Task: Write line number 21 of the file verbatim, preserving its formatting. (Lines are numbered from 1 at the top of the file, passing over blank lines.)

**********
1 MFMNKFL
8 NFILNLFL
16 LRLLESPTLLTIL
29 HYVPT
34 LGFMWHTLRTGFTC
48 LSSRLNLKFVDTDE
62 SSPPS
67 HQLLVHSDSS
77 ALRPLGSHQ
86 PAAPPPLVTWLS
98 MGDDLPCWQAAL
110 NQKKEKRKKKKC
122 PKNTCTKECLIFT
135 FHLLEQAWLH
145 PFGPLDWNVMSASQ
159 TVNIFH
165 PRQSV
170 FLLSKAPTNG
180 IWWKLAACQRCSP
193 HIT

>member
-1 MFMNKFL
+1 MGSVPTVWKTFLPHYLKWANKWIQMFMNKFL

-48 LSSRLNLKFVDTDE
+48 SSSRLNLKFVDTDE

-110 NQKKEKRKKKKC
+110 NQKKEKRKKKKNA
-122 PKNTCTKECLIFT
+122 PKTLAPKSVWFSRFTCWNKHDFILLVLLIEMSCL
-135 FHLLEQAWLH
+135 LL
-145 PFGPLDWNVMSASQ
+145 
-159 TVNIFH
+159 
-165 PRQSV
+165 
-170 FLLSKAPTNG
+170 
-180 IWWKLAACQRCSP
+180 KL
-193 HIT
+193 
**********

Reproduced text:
>member